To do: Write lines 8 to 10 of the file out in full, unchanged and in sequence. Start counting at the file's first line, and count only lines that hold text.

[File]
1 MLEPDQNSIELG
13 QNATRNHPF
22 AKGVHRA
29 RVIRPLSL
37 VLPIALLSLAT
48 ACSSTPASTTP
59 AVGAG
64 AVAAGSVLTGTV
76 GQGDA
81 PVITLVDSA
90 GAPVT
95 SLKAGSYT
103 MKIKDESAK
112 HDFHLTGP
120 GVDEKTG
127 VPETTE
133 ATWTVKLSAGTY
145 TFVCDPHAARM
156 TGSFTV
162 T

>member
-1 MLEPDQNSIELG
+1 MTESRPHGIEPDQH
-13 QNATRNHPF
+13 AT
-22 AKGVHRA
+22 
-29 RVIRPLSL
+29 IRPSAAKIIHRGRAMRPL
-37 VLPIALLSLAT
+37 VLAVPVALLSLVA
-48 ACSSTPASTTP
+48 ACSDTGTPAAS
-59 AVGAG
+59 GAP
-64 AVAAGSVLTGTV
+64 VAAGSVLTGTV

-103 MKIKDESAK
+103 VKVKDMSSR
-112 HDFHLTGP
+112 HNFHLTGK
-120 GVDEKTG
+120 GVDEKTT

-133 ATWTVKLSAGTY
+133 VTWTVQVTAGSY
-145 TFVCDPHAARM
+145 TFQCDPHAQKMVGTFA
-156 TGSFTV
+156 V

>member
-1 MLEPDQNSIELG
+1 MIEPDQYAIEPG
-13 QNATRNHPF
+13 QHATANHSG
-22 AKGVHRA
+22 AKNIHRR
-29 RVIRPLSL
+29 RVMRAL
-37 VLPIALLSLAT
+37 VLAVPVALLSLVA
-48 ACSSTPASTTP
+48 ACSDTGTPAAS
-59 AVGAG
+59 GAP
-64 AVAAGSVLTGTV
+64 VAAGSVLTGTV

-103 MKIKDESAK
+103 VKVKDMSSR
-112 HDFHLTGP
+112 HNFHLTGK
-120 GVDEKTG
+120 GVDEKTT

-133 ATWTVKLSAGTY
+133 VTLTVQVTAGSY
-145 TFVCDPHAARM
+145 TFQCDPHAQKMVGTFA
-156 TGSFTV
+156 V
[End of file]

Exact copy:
64 AVAAGSVLTGTV
76 GQGDA
81 PVITLVDSA